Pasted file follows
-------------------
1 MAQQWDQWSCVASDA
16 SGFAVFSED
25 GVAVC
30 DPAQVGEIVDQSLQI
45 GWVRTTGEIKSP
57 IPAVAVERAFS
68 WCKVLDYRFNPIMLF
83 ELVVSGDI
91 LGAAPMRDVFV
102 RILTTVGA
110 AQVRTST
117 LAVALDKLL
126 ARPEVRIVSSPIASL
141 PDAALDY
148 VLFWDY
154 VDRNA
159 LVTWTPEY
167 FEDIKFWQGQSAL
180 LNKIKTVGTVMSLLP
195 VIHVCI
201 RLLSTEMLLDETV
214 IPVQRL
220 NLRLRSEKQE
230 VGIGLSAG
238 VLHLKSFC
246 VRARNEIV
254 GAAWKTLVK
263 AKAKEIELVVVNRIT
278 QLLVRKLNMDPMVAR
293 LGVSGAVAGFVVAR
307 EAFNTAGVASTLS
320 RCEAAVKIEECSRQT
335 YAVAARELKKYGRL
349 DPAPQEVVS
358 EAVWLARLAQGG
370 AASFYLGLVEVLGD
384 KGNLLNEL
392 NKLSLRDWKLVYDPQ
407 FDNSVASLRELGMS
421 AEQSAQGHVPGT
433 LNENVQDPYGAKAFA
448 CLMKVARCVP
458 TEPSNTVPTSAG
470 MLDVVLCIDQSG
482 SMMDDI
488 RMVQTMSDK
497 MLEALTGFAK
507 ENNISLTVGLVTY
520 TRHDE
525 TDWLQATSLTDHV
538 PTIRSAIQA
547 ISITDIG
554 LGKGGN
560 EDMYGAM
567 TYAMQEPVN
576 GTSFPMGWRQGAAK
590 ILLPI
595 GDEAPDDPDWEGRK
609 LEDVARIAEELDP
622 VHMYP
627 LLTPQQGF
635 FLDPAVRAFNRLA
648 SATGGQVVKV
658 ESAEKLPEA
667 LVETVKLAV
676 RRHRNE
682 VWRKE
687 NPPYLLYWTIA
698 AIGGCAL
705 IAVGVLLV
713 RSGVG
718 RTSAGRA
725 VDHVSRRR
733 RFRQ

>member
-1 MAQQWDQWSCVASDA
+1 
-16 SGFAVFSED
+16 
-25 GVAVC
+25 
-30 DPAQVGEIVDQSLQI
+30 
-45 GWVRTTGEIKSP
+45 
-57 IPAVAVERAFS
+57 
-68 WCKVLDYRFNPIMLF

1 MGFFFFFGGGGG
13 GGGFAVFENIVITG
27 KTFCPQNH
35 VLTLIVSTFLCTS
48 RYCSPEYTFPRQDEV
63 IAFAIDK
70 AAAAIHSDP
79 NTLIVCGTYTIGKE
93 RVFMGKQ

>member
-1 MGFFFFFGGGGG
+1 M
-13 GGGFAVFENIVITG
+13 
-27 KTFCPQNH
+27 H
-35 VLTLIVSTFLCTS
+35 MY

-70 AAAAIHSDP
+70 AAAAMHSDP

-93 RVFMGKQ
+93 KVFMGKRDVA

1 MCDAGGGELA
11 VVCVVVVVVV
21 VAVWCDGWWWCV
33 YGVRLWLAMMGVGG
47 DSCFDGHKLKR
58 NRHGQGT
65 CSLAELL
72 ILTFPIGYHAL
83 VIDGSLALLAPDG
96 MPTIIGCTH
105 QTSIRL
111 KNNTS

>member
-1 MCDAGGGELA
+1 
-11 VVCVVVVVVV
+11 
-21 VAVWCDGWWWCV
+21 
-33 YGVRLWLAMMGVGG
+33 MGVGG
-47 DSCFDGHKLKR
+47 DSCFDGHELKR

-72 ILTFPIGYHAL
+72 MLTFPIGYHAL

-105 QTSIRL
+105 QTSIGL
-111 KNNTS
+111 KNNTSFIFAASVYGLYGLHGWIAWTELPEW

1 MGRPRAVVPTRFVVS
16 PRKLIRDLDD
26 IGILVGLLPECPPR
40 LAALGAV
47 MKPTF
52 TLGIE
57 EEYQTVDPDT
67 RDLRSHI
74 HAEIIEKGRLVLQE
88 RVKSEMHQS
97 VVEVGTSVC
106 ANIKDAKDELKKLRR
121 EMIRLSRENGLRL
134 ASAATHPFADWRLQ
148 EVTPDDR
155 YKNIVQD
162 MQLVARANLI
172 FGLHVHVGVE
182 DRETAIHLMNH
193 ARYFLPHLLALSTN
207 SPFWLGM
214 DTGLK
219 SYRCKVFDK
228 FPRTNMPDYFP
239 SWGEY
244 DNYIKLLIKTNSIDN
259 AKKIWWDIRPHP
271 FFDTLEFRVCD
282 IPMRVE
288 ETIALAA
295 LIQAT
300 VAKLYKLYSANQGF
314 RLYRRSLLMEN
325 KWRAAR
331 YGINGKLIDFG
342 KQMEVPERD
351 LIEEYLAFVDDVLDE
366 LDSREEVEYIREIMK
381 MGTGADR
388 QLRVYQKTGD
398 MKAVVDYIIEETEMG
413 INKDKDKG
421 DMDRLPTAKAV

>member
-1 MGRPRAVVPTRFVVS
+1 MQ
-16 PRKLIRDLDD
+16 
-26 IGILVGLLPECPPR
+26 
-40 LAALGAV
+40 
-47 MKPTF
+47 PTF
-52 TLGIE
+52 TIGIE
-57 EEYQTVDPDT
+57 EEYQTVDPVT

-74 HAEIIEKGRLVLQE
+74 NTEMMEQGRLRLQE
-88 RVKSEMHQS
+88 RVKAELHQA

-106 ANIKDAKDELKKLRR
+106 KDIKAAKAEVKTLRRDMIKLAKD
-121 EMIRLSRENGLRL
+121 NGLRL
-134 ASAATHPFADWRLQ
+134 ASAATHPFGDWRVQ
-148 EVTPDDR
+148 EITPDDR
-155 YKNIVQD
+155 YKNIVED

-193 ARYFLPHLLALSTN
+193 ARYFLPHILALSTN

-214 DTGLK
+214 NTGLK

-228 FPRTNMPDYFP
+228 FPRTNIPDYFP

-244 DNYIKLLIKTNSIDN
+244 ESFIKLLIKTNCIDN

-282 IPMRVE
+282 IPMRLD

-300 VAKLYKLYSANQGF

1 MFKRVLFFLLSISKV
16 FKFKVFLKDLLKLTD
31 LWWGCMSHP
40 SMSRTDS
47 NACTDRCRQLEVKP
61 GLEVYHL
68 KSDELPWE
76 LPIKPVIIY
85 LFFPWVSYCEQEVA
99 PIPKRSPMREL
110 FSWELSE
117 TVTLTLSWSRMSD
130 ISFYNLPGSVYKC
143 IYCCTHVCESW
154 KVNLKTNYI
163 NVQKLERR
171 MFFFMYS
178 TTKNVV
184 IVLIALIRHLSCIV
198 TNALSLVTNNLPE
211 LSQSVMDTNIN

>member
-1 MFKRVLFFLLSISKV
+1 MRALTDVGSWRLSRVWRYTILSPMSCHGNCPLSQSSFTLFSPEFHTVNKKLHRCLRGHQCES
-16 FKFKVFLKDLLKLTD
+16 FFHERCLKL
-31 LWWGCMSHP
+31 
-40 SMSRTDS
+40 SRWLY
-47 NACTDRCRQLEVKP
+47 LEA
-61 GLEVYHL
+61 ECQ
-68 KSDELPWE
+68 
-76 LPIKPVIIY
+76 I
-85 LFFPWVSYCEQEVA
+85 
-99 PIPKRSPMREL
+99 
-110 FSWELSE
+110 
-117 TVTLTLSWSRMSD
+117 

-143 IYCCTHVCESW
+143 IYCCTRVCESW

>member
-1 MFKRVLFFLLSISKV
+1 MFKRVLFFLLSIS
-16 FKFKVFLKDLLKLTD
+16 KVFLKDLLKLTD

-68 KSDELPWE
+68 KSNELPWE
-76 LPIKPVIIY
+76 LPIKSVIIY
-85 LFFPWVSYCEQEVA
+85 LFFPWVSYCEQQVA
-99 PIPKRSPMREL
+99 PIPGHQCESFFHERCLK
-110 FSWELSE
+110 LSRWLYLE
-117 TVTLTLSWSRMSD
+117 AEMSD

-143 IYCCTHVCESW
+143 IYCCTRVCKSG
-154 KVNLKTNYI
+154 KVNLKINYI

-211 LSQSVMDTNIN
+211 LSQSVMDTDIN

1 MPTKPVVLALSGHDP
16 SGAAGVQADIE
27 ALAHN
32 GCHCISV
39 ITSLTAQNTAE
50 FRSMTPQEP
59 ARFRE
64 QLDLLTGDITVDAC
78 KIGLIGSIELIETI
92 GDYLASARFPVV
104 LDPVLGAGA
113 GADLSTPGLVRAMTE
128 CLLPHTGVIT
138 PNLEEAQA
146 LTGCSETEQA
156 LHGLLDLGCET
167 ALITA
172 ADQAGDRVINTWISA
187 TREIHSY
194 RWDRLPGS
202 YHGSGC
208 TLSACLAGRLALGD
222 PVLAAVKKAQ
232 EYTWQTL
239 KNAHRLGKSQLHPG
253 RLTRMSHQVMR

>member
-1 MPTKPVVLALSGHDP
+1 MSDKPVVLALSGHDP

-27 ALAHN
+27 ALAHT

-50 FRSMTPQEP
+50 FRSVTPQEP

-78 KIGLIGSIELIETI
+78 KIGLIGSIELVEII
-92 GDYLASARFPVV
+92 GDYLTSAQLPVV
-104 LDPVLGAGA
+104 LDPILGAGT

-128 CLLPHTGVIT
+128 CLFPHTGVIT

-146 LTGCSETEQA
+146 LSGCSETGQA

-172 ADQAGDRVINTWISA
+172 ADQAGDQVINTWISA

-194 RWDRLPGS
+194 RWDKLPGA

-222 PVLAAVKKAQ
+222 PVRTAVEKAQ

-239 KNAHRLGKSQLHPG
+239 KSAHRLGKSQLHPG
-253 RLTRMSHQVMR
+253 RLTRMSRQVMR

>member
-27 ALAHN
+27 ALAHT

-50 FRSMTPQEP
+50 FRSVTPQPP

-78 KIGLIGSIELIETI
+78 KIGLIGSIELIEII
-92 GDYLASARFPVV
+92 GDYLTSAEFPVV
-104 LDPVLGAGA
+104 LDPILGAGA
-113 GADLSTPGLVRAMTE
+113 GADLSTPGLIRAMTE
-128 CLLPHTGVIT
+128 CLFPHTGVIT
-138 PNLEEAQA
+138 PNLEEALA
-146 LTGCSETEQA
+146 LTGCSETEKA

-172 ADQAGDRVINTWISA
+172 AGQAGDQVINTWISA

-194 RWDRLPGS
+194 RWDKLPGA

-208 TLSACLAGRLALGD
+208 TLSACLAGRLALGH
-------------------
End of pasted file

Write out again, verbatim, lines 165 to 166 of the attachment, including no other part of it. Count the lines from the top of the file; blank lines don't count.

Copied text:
244 DNYIKLLIKTNSIDN
259 AKKIWWDIRPHP